Dodo Prey Fights Back
Irked at falsehoods promulgated by Randy Olsen’s film Flock of Dodos, the intelligent design (ID) think tank Discovery Institute (DI) is fighting back. The film presents a viewpoint that what ID lacks in science it makes up for in public relations. The DI is convinced the reverse is true. In an attempt to rebut what it claims are outright lies in the film, the institute opened a new web URL HoaxOfDodos.com that attempts to set the record straight. It shows that Randy Olsen lied about textbooks not using Haeckel’s embryos as evidence for evolution. And it shows that Olsen also inflated figures of the DI’s budget by 500%, making the false claim twice in the film.
Also, in response to undying attacks that the DI had a secret “Wedge Document” that, when stolen, exposed a conspiracy to insert God back into public education (see a year-old story in the Seattle Times), the DI has published its response again on the site. The response explains how “Darwinist paranoia fueled an urban legend.” The internal fundraising memo (stolen by a copyist and posted on the internet) said nothing that was not already public information. Nevertheless, conspiracy theories took off, especially in the hands of Barbara Forrest, a secular humanist, who brandished it as a call to arms for scientists against a perceived threat by religious zealots. DI’s response prints the key parts of the alleged conspiratorial letter with explanatory (and often ironic) comments. One example:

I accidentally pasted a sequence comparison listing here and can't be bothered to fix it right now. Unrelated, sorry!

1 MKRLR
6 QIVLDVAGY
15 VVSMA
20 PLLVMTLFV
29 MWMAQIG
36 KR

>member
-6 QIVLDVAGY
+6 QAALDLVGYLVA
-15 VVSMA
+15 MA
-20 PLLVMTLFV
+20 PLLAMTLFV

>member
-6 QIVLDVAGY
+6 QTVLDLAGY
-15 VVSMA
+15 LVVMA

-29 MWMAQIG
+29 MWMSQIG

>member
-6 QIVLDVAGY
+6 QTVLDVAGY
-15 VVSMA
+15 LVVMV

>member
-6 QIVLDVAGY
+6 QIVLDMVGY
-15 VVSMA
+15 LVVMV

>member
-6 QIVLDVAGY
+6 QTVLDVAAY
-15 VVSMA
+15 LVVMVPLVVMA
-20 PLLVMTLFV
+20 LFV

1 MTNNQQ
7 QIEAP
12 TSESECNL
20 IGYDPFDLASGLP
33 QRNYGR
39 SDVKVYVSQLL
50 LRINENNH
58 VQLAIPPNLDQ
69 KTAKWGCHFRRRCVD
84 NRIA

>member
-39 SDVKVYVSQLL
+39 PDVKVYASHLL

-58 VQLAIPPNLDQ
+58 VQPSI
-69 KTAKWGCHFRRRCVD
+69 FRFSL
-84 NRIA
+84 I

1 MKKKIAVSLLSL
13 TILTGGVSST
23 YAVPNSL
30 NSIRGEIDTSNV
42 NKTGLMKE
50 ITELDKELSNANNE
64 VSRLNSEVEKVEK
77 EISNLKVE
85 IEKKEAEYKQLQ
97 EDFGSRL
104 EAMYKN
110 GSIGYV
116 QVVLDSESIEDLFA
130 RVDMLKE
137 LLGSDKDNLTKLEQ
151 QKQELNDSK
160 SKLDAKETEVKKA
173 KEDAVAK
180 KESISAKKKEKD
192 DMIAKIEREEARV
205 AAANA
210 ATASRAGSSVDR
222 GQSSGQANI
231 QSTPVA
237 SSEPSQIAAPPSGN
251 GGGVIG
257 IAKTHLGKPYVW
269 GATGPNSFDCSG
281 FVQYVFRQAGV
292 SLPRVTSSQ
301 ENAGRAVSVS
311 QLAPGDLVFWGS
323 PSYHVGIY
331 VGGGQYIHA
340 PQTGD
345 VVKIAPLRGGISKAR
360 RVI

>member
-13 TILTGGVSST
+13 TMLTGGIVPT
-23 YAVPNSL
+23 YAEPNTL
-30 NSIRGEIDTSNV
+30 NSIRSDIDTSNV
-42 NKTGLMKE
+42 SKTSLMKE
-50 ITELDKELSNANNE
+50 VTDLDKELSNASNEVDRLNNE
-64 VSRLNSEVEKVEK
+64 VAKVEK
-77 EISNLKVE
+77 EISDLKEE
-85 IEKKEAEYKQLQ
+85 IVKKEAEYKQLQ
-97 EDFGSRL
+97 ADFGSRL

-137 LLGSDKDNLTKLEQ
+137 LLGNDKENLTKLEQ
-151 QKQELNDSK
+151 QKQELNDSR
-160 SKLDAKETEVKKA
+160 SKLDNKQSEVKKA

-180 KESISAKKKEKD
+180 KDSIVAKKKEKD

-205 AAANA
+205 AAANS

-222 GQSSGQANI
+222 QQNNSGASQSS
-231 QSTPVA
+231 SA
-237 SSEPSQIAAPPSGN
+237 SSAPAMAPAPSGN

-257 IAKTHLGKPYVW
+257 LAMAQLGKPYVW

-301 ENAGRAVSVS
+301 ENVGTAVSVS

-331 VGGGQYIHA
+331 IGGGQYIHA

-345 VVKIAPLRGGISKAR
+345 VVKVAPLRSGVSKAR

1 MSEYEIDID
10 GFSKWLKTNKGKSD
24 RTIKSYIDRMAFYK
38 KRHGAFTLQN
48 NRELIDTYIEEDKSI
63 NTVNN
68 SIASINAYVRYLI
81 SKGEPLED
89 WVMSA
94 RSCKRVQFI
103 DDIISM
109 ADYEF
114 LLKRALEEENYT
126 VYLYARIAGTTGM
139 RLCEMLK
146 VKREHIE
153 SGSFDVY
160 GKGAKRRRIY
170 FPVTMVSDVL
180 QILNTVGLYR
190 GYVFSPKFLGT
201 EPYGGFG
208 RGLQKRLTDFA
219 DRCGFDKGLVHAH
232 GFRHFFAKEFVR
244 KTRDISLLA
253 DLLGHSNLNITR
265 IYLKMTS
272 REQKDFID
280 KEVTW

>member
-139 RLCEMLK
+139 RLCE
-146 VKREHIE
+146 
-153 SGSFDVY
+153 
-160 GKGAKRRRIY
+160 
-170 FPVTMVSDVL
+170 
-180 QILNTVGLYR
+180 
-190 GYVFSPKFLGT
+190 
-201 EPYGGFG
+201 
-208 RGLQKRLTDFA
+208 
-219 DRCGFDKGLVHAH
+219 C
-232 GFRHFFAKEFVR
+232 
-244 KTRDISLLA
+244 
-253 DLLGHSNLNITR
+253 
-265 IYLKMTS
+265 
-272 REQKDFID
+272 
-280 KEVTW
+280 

The best and truest research can languish unread and unused unless it is properly publicized.
It’s shocking but true—Discovery Institute actually promised to publicize the work of its scholars in the broader culture! What’s more, it wanted to engage Darwinists in academic debates at colleges and universities! We are happy to say that we still believe in vigorous and open discussion of our ideas, and we still do whatever we can to publicize the work of those we support. So much for the “secret” part of our supposed ”conspiracy.”
Hoax-of-Dodos also contains other articles defending the DI and its staff against smears in the media.
We remind all that DODOs are evolutionary related to DINOs (see 10/29/2005 commentary). The Wedge response ends with a final thought: “Don’t Darwinists have better ways to spend their time than inventing absurd conspiracy theories about their opponents? The longer Darwinists persist in spinning such urban legends, the more likely it is that fair-minded people will begin to question whether Darwinists know what they are talking about.” Compare the DI’s response to that of the Darwin Party in the next entry.